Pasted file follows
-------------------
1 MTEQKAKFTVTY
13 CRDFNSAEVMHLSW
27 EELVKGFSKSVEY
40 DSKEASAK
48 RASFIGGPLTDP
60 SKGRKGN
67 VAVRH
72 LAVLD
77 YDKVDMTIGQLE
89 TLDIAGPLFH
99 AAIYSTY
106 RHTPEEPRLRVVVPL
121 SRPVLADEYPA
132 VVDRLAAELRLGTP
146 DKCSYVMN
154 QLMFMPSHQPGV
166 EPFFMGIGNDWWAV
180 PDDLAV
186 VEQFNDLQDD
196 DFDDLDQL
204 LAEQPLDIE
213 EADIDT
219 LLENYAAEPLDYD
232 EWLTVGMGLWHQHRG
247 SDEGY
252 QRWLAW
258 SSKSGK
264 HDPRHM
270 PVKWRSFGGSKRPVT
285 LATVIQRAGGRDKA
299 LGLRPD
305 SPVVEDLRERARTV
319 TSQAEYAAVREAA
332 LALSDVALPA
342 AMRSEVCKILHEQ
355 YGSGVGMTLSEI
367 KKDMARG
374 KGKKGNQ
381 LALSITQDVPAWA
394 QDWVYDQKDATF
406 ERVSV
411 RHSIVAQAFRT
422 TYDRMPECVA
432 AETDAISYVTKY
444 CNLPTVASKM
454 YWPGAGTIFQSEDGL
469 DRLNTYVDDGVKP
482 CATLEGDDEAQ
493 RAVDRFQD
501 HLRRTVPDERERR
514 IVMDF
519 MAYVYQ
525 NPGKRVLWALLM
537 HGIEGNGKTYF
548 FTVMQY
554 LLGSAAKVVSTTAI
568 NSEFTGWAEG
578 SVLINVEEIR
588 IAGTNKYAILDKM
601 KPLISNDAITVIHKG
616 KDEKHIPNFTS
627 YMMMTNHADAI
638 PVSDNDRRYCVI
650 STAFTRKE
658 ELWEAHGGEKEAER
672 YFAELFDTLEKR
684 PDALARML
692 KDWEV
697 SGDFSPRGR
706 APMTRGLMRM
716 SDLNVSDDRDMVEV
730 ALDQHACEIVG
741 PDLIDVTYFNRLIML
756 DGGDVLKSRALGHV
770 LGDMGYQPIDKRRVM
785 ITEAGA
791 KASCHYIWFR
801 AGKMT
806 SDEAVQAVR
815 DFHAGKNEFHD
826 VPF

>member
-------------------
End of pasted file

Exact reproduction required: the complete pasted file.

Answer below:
1 MTEQKAKFTVTY
13 CRDFNSAEVMHLSW
27 EELVKGFSKSVEY
40 DSKEASAK
48 RASFIGGPLTDP
60 SKGRKGN
67 VAVRH
72 LAVLD
77 YDKVDMTIGQLE
89 TLDIAGPLFH
99 AAIYSTY
106 RHTPEEPRLRVVVPL
121 SRPVLADEYPA
132 VVDRLAAELRLGTP
146 DKCSYVMN
154 QLMFMPSHQPGV
166 EPFFMGIGNDWWAV
180 PDDLAV
186 VEQFNDLQDD
196 DFDDLDQL
204 LAEQPLDIE
213 EADIDT
219 LLENYAAEPLDYD
232 EWLTVGMGLWHQHRG
247 SDEGY
252 QRWLAW
258 SSKSGK
264 HDPRHM
270 PVKWRSFGGSKRPVT
285 LATVIQRAGGRDKA
299 LGLRPD
305 SPVVEDLRERARTV
319 TSQAEYAAVREAA
332 LALSDVALPA
342 AMRSEVCKILHEQ
355 YGSGVGMTLSEI
367 KKDMARG
374 KGKKGNQ
381 LALSITQDVPAWA
394 QDWVYDQKDATF
406 ERVSV
411 RHSIVAQAFRT
422 TYDRMPECVA
432 AETDAISYVTKY
444 CNLPTVASKM
454 YWPGAGTIFQSEDGL
469 DRLNTYVDDGVKP
482 CATLEGDDEAQ
493 RAVDRFQD
501 HLRRTVPDERERR
514 IVMDF
519 MAYVYQ
525 NPGKRVLWALLM
537 HGIEGNGKTYF
548 FTVMQY
554 LLGSAAKVVSTTAI
568 NSEFTGWAEG
578 SVLINVEEIR
588 IAGTNKYAILDKM
601 KPLISNDAITVIHKG
616 KDEKHIPNFTS
627 YMMMTNHADAI
638 PVSDNDRRYCVI
650 STAFTRKE
658 ELWEAHGGEKEAER
672 YFAELFDTLEKR
684 PDALARML
692 KDWEV
697 SGDFSPRGR
706 APMTRGLMRM
716 SDLNVSDDRDMVEV
730 ALDQHACEIVG
741 PDLIDVTYFNRLIML
756 DGGDVLKSRALGHV
770 LGDMGYQPIDKRRVM
785 ITEAGA
791 KASCHYIWFR
801 AGKMT
806 SDEAVQAVR
815 DFHAGKNEFHD
826 VPF

>member